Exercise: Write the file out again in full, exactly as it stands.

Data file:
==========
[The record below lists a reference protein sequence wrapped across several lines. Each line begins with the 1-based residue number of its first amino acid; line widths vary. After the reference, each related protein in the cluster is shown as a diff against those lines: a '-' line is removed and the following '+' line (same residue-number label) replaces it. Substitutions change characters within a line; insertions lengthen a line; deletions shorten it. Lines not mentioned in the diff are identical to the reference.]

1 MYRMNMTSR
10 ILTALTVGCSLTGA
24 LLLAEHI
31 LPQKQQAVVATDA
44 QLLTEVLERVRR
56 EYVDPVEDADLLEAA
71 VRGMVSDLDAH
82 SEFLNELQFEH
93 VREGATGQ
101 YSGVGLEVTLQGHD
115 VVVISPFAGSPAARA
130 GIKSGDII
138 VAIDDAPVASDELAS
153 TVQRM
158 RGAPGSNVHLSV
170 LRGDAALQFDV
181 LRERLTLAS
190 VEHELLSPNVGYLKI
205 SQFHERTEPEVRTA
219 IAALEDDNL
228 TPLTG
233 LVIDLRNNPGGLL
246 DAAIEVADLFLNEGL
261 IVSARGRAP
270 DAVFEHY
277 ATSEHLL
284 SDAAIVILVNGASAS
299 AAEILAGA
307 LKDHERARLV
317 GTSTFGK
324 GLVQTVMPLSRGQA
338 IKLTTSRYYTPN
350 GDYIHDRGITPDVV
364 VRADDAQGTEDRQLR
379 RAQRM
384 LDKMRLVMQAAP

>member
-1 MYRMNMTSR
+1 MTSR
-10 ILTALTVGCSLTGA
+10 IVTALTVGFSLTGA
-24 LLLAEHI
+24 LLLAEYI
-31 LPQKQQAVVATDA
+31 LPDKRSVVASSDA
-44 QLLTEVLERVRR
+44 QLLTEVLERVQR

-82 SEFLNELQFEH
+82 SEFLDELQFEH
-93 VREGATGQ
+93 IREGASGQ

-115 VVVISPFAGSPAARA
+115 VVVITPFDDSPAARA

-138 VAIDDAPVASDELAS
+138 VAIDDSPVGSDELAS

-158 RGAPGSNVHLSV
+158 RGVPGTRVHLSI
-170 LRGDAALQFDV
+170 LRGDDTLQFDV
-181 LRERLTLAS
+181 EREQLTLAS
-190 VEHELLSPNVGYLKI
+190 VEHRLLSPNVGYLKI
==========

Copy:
[The record below lists a reference protein sequence wrapped across several lines. Each line begins with the 1-based residue number of its first amino acid; line widths vary. After the reference, each related protein in the cluster is shown as a diff against those lines: a '-' line is removed and the following '+' line (same residue-number label) replaces it. Substitutions change characters within a line; insertions lengthen a line; deletions shorten it. Lines not mentioned in the diff are identical to the reference.]

1 MYRMNMTSR
10 ILTALTVGCSLTGA
24 LLLAEHI
31 LPQKQQAVVATDA
44 QLLTEVLERVRR
56 EYVDPVEDADLLEAA
71 VRGMVSDLDAH
82 SEFLNELQFEH
93 VREGATGQ
101 YSGVGLEVTLQGHD
115 VVVISPFAGSPAARA
130 GIKSGDII
138 VAIDDAPVASDELAS
153 TVQRM
158 RGAPGSNVHLSV
170 LRGDAALQFDV
181 LRERLTLAS
190 VEHELLSPNVGYLKI
205 SQFHERTEPEVRTA
219 IAALEDDNL
228 TPLTG
233 LVIDLRNNPGGLL
246 DAAIEVADLFLNEGL
261 IVSARGRAP
270 DAVFEHY
277 ATSEHLL
284 SDAAIVILVNGASAS
299 AAEILAGA
307 LKDHERARLV
317 GTSTFGK
324 GLVQTVMPLSRGQA
338 IKLTTSRYYTPN
350 GDYIHDRGITPDVV
364 VRADDAQGTEDRQLR
379 RAQRM
384 LDKMRLVMQAAP

>member
-1 MYRMNMTSR
+1 MTSR
-10 ILTALTVGCSLTGA
+10 IVTALTVGFSLTGA
-24 LLLAEHI
+24 LLLAEYI
-31 LPQKQQAVVATDA
+31 LPDKRSVVASSDA
-44 QLLTEVLERVRR
+44 QLLTEVLERVQR

-82 SEFLNELQFEH
+82 SEFLDELQFEH
-93 VREGATGQ
+93 IREGASGQ

-115 VVVISPFAGSPAARA
+115 VVVITPFDDSPAARA

-138 VAIDDAPVASDELAS
+138 VAIDDSPVGSDELAS

-158 RGAPGSNVHLSV
+158 RGVPGTRVHLSI
-170 LRGDAALQFDV
+170 LRGDDTLQFDV
-181 LRERLTLAS
+181 EREQLTLAS
-190 VEHELLSPNVGYLKI
+190 VEHRLLSPNVGYLKI